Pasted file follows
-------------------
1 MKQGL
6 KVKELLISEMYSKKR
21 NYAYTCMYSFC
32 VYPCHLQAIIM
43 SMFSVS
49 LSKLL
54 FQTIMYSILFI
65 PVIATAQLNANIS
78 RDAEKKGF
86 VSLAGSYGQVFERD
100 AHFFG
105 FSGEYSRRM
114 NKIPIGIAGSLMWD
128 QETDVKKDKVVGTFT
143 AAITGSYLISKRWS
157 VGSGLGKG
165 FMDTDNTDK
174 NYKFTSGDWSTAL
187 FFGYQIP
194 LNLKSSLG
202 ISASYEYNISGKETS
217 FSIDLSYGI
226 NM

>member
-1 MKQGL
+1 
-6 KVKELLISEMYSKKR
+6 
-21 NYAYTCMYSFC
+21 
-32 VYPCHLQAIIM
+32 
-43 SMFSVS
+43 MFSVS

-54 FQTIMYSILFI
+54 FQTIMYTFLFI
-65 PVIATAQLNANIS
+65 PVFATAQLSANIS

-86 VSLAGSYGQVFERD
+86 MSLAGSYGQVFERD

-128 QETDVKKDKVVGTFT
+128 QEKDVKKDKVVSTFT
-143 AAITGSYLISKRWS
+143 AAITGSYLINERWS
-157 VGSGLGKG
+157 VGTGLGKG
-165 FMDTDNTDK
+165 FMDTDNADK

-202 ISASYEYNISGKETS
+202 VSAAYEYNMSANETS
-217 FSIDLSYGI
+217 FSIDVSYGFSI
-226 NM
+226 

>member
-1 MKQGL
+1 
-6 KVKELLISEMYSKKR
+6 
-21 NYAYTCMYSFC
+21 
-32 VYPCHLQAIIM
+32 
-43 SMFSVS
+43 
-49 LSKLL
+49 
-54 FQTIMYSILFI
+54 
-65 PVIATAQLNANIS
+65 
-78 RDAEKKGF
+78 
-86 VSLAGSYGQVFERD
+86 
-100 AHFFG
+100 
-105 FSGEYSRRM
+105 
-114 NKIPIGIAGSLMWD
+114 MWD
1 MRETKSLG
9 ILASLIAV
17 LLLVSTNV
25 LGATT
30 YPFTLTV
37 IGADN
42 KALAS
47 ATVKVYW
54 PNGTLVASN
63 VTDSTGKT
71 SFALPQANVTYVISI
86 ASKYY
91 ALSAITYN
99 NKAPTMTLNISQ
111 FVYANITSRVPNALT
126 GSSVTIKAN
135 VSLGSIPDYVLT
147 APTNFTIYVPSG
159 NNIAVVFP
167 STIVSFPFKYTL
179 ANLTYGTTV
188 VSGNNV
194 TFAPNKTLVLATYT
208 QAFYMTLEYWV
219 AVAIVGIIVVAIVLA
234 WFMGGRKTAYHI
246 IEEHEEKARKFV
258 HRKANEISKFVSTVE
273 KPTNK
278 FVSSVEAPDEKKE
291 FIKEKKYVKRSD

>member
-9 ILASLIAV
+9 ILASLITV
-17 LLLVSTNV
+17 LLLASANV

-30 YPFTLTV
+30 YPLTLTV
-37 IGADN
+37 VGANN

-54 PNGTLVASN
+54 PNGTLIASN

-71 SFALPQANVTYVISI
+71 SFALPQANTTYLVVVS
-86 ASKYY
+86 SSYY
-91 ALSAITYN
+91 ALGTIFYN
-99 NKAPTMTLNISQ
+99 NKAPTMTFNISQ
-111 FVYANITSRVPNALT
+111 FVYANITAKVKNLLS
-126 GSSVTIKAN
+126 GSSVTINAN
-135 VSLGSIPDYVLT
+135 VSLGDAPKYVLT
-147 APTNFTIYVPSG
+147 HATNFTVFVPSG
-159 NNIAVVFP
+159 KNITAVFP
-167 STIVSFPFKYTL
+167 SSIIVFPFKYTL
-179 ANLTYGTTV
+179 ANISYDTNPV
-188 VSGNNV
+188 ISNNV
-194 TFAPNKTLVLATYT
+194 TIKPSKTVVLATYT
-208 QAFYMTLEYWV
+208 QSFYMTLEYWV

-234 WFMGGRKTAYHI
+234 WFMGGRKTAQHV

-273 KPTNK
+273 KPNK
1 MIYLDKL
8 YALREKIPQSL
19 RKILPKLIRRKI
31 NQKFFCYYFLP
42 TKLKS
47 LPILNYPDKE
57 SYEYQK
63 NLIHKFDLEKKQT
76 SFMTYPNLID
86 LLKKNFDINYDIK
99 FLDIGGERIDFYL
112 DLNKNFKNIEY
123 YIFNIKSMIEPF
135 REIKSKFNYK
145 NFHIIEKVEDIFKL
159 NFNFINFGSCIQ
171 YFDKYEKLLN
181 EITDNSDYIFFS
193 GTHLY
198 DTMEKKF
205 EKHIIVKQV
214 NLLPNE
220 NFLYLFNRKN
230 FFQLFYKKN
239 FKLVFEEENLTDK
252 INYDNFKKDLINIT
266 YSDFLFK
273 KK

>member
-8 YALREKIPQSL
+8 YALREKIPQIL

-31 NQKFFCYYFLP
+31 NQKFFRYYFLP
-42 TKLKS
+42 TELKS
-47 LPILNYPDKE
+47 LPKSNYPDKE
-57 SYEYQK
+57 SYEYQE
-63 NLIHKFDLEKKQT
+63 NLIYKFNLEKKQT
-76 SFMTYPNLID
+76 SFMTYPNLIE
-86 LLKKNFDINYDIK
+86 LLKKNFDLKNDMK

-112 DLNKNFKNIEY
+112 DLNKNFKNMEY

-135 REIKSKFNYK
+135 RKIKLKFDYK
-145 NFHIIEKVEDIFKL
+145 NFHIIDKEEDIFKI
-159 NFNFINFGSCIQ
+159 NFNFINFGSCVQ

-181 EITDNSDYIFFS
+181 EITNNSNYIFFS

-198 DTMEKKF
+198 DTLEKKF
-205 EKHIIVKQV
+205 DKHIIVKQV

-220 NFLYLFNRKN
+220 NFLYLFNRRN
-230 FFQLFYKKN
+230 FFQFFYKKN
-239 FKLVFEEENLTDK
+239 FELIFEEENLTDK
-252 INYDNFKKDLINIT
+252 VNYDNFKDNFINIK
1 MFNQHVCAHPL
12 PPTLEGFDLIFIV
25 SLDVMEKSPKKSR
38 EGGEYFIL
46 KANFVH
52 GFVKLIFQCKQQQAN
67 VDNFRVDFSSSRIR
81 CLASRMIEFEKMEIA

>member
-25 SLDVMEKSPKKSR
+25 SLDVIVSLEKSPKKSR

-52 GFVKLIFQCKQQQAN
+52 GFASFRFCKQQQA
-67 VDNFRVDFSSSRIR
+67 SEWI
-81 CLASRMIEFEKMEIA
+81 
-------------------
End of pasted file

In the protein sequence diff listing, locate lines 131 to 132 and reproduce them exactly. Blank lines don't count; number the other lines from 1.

+99 NKAPTMTFNISQ
-111 FVYANITSRVPNALT